B. Lynn Pascoe United Nation Under Secretary General for Political Affairs
Cairo - It is a pleasure to be here in Egypt, a country of great significance to the region and the world. The events of the past month have shown this to be true once again. The Egyptian people have caught the attention of the region and the world with the critical transformation that they have begun. They have created a new sense of hope and possibility.
We at the United Nations have always valued Egypt’s crucial leadership role in the Organization. We are confident that as the Egyptians build a new future for themselves, Egypt’s work with the United Nations will only grow stronger.
The Secretary-General asked me to lead this delegation to Egypt to talk with the government and a wide range of Egyptians at this important time. Our goal was to get a first-hand impression of the transition now underway and to explore how the UN can be of assistance. I should emphasize that we came here, first and foremost, to listen.
The composition of our delegation reflects the broad nature of the UN’s partnership with Egypt. It included Rima Khalef, the Executive Secretary of the Economic and Social Commission for West Asia, based in Beirut – who is not with us at the moment, but she has been an integral part of the delegation. I should mention that it was Rima’s energy and vision that led to the first Arab Human Development Report nearly a decade ago, in which Arab thinkers identified many of the issues that are on the minds of people today and which animated the spirit of the Tahrir Square.
On my left I have Amat Al Alim Asoswa, Assistant Administrator of the United Nations Development Programme. On my right, Mona Rishmawai, Chief of the Rule of Law, Equality and Non-Discrimination Branch in the Office for the High Commissioner for Human Rights; Craig Jennes, Director of the Electoral Assistance Division in my department; and James Rawley, the UN Resident Coordinator here in Egypt.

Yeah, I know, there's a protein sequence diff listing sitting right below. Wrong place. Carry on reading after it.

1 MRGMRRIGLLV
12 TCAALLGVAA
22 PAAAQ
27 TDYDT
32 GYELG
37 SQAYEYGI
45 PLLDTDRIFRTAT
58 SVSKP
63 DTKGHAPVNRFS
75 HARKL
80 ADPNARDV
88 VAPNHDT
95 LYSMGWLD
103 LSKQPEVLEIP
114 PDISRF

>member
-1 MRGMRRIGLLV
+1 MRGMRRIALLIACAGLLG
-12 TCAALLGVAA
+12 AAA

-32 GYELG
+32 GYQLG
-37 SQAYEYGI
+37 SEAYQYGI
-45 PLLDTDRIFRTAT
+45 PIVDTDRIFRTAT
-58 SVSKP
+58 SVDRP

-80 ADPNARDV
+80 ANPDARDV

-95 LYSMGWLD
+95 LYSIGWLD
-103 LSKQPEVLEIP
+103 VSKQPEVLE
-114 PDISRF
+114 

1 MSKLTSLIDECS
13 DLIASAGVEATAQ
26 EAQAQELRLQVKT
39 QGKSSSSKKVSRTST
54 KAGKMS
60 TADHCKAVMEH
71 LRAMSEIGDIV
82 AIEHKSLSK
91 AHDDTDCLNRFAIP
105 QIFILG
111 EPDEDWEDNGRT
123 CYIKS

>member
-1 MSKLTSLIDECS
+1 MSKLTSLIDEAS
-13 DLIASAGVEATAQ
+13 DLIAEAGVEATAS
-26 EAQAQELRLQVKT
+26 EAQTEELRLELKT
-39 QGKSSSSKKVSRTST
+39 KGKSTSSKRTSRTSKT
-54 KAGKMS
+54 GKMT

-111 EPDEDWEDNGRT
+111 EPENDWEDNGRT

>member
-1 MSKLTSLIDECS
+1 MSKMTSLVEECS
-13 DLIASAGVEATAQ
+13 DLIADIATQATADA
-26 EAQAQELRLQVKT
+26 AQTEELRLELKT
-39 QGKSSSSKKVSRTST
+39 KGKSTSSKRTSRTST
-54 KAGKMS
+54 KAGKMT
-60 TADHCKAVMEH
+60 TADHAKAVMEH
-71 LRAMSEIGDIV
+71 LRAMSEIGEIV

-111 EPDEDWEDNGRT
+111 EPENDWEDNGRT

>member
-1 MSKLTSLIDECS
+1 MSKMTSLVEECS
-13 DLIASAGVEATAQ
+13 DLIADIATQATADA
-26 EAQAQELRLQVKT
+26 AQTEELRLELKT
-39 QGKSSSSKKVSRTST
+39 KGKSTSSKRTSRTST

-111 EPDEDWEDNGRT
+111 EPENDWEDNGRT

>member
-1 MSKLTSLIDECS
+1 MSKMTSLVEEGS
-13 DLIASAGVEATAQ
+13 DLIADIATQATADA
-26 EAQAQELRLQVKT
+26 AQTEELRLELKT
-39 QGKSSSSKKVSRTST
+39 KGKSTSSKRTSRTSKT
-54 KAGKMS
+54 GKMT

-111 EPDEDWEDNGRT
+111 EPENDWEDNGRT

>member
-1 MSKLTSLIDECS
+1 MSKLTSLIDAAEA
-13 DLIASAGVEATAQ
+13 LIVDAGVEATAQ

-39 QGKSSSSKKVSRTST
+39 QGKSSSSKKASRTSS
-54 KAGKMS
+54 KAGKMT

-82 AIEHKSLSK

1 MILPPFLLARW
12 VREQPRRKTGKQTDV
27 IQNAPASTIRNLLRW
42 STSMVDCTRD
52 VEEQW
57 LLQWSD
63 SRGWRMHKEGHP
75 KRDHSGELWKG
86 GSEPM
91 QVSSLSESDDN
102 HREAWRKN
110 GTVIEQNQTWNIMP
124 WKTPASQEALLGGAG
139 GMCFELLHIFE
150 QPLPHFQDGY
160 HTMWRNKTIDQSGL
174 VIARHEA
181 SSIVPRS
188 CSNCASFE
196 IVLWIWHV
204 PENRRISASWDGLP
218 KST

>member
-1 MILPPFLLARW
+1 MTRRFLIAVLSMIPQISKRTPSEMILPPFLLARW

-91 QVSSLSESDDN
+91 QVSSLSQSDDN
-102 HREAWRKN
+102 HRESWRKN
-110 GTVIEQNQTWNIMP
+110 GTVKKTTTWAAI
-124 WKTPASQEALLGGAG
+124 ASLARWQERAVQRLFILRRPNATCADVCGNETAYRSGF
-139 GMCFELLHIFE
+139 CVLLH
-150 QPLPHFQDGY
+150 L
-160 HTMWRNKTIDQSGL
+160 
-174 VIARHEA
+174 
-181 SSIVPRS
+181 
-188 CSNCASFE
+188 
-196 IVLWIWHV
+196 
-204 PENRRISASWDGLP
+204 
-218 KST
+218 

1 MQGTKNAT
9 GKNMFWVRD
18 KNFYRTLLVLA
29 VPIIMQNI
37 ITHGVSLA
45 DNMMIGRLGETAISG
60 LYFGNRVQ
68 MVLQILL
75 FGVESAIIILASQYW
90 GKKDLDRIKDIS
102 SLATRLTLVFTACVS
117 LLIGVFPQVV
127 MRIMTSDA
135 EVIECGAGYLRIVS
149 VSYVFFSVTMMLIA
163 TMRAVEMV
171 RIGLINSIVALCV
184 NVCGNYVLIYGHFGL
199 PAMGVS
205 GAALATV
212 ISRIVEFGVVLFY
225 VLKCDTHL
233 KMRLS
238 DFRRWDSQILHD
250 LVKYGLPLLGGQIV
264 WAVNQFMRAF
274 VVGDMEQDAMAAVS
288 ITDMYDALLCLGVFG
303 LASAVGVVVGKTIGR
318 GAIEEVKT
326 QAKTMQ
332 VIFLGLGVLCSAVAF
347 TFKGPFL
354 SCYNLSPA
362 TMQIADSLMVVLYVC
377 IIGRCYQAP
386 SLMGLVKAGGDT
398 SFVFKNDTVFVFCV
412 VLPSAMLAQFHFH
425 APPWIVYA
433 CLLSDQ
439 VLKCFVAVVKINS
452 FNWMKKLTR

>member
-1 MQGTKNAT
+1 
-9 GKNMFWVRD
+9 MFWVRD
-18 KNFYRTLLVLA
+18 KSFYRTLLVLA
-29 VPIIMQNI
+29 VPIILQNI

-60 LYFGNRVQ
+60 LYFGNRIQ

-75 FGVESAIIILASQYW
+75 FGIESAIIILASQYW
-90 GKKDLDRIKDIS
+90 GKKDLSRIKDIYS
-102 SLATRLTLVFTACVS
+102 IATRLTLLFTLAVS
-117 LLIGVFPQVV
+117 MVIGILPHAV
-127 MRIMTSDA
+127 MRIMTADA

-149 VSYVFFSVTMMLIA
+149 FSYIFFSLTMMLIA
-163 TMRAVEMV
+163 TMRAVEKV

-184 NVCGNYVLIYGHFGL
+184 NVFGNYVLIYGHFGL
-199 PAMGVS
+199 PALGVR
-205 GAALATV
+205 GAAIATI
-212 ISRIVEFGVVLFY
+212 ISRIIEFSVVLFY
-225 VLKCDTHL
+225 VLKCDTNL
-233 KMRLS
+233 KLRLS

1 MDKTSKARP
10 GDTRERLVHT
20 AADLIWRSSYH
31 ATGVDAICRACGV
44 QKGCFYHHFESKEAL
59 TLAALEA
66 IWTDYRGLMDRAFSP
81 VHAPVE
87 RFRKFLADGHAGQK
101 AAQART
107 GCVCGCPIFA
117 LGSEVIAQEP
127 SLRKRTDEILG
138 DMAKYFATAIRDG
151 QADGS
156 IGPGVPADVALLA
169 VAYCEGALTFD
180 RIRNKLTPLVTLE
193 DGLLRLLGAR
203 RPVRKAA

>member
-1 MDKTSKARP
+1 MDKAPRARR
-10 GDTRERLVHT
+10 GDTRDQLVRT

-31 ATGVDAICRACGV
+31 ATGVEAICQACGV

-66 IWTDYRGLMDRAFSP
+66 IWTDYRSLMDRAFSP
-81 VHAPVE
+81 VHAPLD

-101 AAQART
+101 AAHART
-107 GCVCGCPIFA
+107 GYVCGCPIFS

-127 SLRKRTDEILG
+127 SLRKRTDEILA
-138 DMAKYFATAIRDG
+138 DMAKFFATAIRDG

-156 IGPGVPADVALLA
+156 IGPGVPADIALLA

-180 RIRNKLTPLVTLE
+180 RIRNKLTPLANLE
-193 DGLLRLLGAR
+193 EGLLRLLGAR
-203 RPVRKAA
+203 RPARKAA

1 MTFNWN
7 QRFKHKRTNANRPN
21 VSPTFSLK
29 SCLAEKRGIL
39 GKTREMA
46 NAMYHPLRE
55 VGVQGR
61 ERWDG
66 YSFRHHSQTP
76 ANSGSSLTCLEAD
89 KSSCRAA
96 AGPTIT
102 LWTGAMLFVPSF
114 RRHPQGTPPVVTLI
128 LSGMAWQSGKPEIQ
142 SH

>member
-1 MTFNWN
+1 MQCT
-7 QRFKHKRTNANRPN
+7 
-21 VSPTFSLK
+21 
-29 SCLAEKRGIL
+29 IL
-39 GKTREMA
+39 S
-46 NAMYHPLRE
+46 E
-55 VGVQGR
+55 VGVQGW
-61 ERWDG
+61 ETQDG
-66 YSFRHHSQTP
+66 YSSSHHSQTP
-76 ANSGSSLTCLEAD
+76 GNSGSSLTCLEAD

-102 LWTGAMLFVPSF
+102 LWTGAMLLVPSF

Firstly let me say that the UN fully respects and understands that Egypt’s transition must be done by and for Egyptians. This is and must be an Egyptian process. I like to say that I appreciate the spirit of the dialogue we had with government ministers. They seemed open and quite interested in the role that the UN could play and support. We will continue the dialogue we have begun. Obviously Egypt faces many challenges. Transitions are not easy. Transitions clearly need to be comprehensive on both the economic and the political sides, as both tracks impact on the other. The UN will be ready to support Egypt wherever that is useful and wherever our help is sought. I should emphasize that we are hardly starting from scratch – we already have a significant programme here in Egypt and the real issue is how and where we adjust and expand it to meet the needs of the time.
We talked with a wide range of civil society during our short stay here, and we appreciated all of those who spent time talking with us. This included a discussion with a team yesterday of about 20 young men and women who, along with millions of other Egyptians changed the consciousness of the country through the demonstrations. I must say I came away from those discussions with feeling that the future of Egypt is very promising indeed. We were left in absolutely no doubt that Egyptians will continue the work they have started. We all feel that Egyptians have a right to be proud of the country as a whole and of their young people in particular.
I should note that we discussed the regional situation with the Egyptian authorities, including the meeting just coming up just after this with Secretary-General of the League of Arab States, Amr Moussa, immediately after this press conference before departing. We are all deeply conscious of the broader situation in the region.
I would like to just mention that we all are watching particularly closely the crisis in Libya which is a matter of grave concern for the safety and well-being of both Libyans and foreigners, including Egyptians.
As you know, the Secretary-General has continuously called for concrete action in this deplorable situation. The Security Council yesterday adopted a resolution which deplored the gross and systematic violation of human rights taking place, and the incitement to hostility and violence coming from the highest levels of the Libyan government. It called for an immediate end to the violence and called for respect of international (human) rights and humanitarian law. The Council also took a range of measures regarding referral to the International Criminal Court, a travel ban, freezing of assets and an arms embargo. I reiterate the call of the United Nations for an end to the violence, for humanitarian protection and access, and for respect of the legitimate aspirations of the Libyan people.